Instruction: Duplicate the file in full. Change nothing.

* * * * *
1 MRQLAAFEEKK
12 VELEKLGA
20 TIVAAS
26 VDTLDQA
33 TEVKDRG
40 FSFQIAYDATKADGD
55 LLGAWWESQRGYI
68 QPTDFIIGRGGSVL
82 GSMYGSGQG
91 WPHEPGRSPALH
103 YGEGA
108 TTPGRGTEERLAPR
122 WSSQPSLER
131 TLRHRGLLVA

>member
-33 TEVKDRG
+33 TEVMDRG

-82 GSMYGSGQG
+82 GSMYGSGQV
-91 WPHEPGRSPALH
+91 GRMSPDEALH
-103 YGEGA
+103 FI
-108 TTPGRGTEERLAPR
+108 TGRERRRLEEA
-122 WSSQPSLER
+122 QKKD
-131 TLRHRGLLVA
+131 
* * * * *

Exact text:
1 MRQLAAFEEKK
12 VELEKLGA
20 TIVAAS
26 VDTLDQA
33 TEVKDRG
40 FSFQIAYDATKADGD
55 LLGAWWESQRGYI
68 QPTDFIIGRGGSVL
82 GSMYGSGQG
91 WPHEPGRSPALH
103 YGEGA
108 TTPGRGTEERLAPR
122 WSSQPSLER
131 TLRHRGLLVA

>member
-33 TEVKDRG
+33 TEVMDRG

-82 GSMYGSGQG
+82 GSMYGSGQV
-91 WPHEPGRSPALH
+91 GRMSPDEALH
-103 YGEGA
+103 FI
-108 TTPGRGTEERLAPR
+108 TGRERRRLEEA
-122 WSSQPSLER
+122 QKKD
-131 TLRHRGLLVA
+131 